The paper says researchers are still investigating the effects of caffeine dependence. A problem researchers encounter is that different products contain different concentrations of the chemical, so it has been hard to verify amounts taken. Plus, many caffeine users used other substances, including alcohol and nicotine, simultaneously. These substances may interact with caffeine and have overlapping effects.
The article states:
Caffeine’s psychological effects are also responsible for its widespread use, as they can provide energy and improve cognitive skills; they are a direct result of the caffeine-induced chemical activation of different neuronal pathways through alterations in neurotransmitters’ release. These effects can cause both psychological and physical dependence. It has been demonstrated that caffeine is able to induce an abstinence syndrome during withdrawal after prolonged use and can lead to addiction and tolerance mechanisms …
An article on Examine.com titled Do I need to cycle caffeine states that if you take it to reduce the risk of contracting Parkinson’s disease, Type II diabetes or to reduce headache bouts, cycling is not required.
“Actually, it is probably recommended to keep chronic coffee or tea (not just caffeine) intake for diabetes risk reduction, as the negative effects on glucose metabolism by caffeine are reduced with tolerance,” the article states.
My own experience with caffeine is that if I maintain the amount I take at a certain level every day, I still get some of the stimulating effects, though not as much as before tolerance developed. And I avoid the headaches, sleepiness and bad moods that come with withdrawal. When I start to take more than usual (two mugs), I can’t sleep at night, and I just don’t enjoy it as much. Plus, if I start to have three or four cups a day, coffee is just another beverage and not a treat that I look forward to.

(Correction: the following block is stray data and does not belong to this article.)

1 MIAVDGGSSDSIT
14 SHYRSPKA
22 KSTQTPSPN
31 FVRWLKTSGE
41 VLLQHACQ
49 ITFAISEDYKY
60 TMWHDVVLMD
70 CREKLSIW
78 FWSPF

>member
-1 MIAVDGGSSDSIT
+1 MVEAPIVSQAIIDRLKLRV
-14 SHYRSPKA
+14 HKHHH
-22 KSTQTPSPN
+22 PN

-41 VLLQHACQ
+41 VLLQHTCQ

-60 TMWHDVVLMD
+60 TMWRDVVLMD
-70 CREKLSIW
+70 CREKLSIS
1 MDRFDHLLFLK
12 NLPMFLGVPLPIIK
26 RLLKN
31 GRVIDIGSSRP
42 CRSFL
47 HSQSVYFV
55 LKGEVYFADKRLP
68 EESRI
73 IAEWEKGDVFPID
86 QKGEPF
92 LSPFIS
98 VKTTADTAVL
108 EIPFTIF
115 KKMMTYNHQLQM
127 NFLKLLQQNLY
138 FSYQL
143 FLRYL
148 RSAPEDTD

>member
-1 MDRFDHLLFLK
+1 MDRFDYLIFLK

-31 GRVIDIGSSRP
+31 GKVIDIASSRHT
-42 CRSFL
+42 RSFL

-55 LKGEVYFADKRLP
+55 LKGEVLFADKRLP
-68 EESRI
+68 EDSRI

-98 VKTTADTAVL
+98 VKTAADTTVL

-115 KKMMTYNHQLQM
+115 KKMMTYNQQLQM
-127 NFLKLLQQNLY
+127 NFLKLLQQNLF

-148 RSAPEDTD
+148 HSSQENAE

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Caffeine has been known to give a whole heap of benefits - from giving that first jolt in the morning to keeping high concentration and perky vibe throughout the day.
Coffee may be the most popular, but it can also come from caffeine mints and pills, chocolate (beverage and milk bars alike), cake, yogurt, and tea!
Yes - tea. That seemingly innocuous cup of tea can give you that much needed boost.
It’s such a healthy, delicious drink and there are many ways to drink it. But just the same, tea could give you your daily caffeine fix without the jitters.
Ever wondered how to get the best bang for the cup? Of coffee at least.
What if I tell you that the best way you can stay awake after drinking coffee is to get some shut-eye?
Ironic as it sounds, it's how you can recharge and make the most out of your tall cup of cappuccino, or a shot of espresso.
In fact, coffee naps are a thing. If you take caffeine before you snooze in the afternoon or whenever, when you wake up you'll feel less groggy, experts say.
The effect comes by getting the benefit of the sleep, add to that the stimulating benefits of caffeine when you wake up. Both caffeine and sleep alleviate tiredness, so the double whammy works well together.
If you’re one of the many coffee-drinkers who regularly drink a cup of joe for that morning jolt, then you must’ve wondered at one point:
When’s the ideal time to drink coffee? How many minutes before caffeine kicks in?
Those are valid questions. In fact, caffeine’s nothing like Popeye’s spinach that works the moment he pops in that can of power. It takes some time before it goes into full gear.
So the million dollar question is - how long does it take for caffeine to work?
That’s exactly what we’re going to find out in this article.